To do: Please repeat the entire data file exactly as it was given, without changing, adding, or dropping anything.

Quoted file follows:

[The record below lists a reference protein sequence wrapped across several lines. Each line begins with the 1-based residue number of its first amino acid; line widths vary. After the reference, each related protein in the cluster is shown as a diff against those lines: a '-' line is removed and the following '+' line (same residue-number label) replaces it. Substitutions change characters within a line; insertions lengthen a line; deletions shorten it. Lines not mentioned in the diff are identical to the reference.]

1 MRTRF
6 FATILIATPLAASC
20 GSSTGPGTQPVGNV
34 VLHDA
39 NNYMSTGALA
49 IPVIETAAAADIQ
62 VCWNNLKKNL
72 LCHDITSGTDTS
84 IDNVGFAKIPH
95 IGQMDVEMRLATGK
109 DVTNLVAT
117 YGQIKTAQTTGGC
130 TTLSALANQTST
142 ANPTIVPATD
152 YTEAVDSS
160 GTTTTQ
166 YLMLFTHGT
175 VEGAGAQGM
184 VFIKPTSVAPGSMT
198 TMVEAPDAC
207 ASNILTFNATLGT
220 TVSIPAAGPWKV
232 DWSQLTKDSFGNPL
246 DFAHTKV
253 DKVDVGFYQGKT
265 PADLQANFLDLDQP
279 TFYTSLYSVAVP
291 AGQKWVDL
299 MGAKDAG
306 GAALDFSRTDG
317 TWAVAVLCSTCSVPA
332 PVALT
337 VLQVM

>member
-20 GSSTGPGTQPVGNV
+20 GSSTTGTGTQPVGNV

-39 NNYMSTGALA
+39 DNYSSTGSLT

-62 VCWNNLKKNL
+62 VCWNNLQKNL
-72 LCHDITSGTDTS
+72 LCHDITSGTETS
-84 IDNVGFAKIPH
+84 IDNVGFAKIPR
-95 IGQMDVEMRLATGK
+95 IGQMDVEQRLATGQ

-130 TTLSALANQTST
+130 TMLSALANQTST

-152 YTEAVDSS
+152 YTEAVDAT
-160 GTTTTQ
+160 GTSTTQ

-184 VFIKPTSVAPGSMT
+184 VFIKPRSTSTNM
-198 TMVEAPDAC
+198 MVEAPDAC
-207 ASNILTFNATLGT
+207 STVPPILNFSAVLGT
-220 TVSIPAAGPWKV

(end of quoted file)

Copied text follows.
[The record below lists a reference protein sequence wrapped across several lines. Each line begins with the 1-based residue number of its first amino acid; line widths vary. After the reference, each related protein in the cluster is shown as a diff against those lines: a '-' line is removed and the following '+' line (same residue-number label) replaces it. Substitutions change characters within a line; insertions lengthen a line; deletions shorten it. Lines not mentioned in the diff are identical to the reference.]

1 MRTRF
6 FATILIATPLAASC
20 GSSTGPGTQPVGNV
34 VLHDA
39 NNYMSTGALA
49 IPVIETAAAADIQ
62 VCWNNLKKNL
72 LCHDITSGTDTS
84 IDNVGFAKIPH
95 IGQMDVEMRLATGK
109 DVTNLVAT
117 YGQIKTAQTTGGC
130 TTLSALANQTST
142 ANPTIVPATD
152 YTEAVDSS
160 GTTTTQ
166 YLMLFTHGT
175 VEGAGAQGM
184 VFIKPTSVAPGSMT
198 TMVEAPDAC
207 ASNILTFNATLGT
220 TVSIPAAGPWKV
232 DWSQLTKDSFGNPL
246 DFAHTKV
253 DKVDVGFYQGKT
265 PADLQANFLDLDQP
279 TFYTSLYSVAVP
291 AGQKWVDL
299 MGAKDAG
306 GAALDFSRTDG
317 TWAVAVLCSTCSVPA
332 PVALT
337 VLQVM

>member
-20 GSSTGPGTQPVGNV
+20 GSSTTGTGTQPVGNV

-39 NNYMSTGALA
+39 DNYSSTGSLT

-62 VCWNNLKKNL
+62 VCWNNLQKNL
-72 LCHDITSGTDTS
+72 LCHDITSGTETS
-84 IDNVGFAKIPH
+84 IDNVGFAKIPR
-95 IGQMDVEMRLATGK
+95 IGQMDVEQRLATGQ

-130 TTLSALANQTST
+130 TMLSALANQTST

-152 YTEAVDSS
+152 YTEAVDAT
-160 GTTTTQ
+160 GTSTTQ

-184 VFIKPTSVAPGSMT
+184 VFIKPRSTSTNM
-198 TMVEAPDAC
+198 MVEAPDAC
-207 ASNILTFNATLGT
+207 STVPPILNFSAVLGT
-220 TVSIPAAGPWKV